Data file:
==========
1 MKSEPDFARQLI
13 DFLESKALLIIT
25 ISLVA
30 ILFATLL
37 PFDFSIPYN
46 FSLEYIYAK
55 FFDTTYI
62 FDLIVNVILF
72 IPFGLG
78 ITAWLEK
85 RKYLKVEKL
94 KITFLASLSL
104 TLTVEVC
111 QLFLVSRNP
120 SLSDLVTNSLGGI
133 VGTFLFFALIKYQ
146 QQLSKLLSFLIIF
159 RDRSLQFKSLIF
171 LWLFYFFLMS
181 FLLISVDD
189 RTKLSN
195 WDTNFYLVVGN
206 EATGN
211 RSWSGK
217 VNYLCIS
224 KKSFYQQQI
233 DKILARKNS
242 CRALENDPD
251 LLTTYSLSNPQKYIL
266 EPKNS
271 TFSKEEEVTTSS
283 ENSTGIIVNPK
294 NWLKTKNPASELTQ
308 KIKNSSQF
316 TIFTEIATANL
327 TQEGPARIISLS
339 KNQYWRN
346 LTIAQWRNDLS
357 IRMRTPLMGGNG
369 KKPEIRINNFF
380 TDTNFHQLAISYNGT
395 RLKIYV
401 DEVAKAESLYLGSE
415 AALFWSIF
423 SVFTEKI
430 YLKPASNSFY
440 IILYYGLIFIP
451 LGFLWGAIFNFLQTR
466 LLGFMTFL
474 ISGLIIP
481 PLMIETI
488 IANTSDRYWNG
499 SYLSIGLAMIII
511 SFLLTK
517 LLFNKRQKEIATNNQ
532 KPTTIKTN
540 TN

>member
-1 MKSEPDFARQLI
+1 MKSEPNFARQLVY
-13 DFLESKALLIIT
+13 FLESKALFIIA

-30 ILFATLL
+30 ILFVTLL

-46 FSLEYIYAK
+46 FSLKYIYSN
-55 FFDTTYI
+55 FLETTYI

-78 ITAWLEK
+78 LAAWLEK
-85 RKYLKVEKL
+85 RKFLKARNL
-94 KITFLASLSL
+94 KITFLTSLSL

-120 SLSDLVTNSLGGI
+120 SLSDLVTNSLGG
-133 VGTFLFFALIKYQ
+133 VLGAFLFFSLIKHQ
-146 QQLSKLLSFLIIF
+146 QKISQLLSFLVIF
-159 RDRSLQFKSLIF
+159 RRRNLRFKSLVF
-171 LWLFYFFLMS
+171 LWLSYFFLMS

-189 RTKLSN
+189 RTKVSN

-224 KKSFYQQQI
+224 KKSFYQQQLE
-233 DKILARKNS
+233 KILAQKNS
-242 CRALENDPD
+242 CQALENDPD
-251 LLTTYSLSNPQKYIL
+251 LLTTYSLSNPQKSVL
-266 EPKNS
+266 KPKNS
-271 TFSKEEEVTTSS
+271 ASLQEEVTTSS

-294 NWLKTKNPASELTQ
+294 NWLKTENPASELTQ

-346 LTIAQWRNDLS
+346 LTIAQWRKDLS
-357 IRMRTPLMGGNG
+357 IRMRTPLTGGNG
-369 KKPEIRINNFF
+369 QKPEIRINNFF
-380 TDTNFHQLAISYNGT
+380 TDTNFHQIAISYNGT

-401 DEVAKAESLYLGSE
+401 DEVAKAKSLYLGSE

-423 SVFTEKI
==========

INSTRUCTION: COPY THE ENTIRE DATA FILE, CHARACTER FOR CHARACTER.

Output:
1 MKSEPDFARQLI
13 DFLESKALLIIT
25 ISLVA
30 ILFATLL
37 PFDFSIPYN
46 FSLEYIYAK
55 FFDTTYI
62 FDLIVNVILF
72 IPFGLG
78 ITAWLEK
85 RKYLKVEKL
94 KITFLASLSL
104 TLTVEVC
111 QLFLVSRNP
120 SLSDLVTNSLGGI
133 VGTFLFFALIKYQ
146 QQLSKLLSFLIIF
159 RDRSLQFKSLIF
171 LWLFYFFLMS
181 FLLISVDD
189 RTKLSN
195 WDTNFYLVVGN
206 EATGN
211 RSWSGK
217 VNYLCIS
224 KKSFYQQQI
233 DKILARKNS
242 CRALENDPD
251 LLTTYSLSNPQKYIL
266 EPKNS
271 TFSKEEEVTTSS
283 ENSTGIIVNPK
294 NWLKTKNPASELTQ
308 KIKNSSQF
316 TIFTEIATANL
327 TQEGPARIISLS
339 KNQYWRN
346 LTIAQWRNDLS
357 IRMRTPLMGGNG
369 KKPEIRINNFF
380 TDTNFHQLAISYNGT
395 RLKIYV
401 DEVAKAESLYLGSE
415 AALFWSIF
423 SVFTEKI
430 YLKPASNSFY
440 IILYYGLIFIP
451 LGFLWGAIFNFLQTR
466 LLGFMTFL
474 ISGLIIP
481 PLMIETI
488 IANTSDRYWNG
499 SYLSIGLAMIII
511 SFLLTK
517 LLFNKRQKEIATNNQ
532 KPTTIKTN
540 TN

>member
-1 MKSEPDFARQLI
+1 MKSEPNFARQLVY
-13 DFLESKALLIIT
+13 FLESKALFIIA

-30 ILFATLL
+30 ILFVTLL

-46 FSLEYIYAK
+46 FSLKYIYSN
-55 FFDTTYI
+55 FLETTYI

-78 ITAWLEK
+78 LAAWLEK
-85 RKYLKVEKL
+85 RKFLKARNL
-94 KITFLASLSL
+94 KITFLTSLSL

-120 SLSDLVTNSLGGI
+120 SLSDLVTNSLGG
-133 VGTFLFFALIKYQ
+133 VLGAFLFFSLIKHQ
-146 QQLSKLLSFLIIF
+146 QKISQLLSFLVIF
-159 RDRSLQFKSLIF
+159 RRRNLRFKSLVF
-171 LWLFYFFLMS
+171 LWLSYFFLMS

-189 RTKLSN
+189 RTKVSN

-224 KKSFYQQQI
+224 KKSFYQQQLE
-233 DKILARKNS
+233 KILAQKNS
-242 CRALENDPD
+242 CQALENDPD
-251 LLTTYSLSNPQKYIL
+251 LLTTYSLSNPQKSVL
-266 EPKNS
+266 KPKNS
-271 TFSKEEEVTTSS
+271 ASLQEEVTTSS

-294 NWLKTKNPASELTQ
+294 NWLKTENPASELTQ

-346 LTIAQWRNDLS
+346 LTIAQWRKDLS
-357 IRMRTPLMGGNG
+357 IRMRTPLTGGNG
-369 KKPEIRINNFF
+369 QKPEIRINNFF
-380 TDTNFHQLAISYNGT
+380 TDTNFHQIAISYNGT

-401 DEVAKAESLYLGSE
+401 DEVAKAKSLYLGSE

-423 SVFTEKI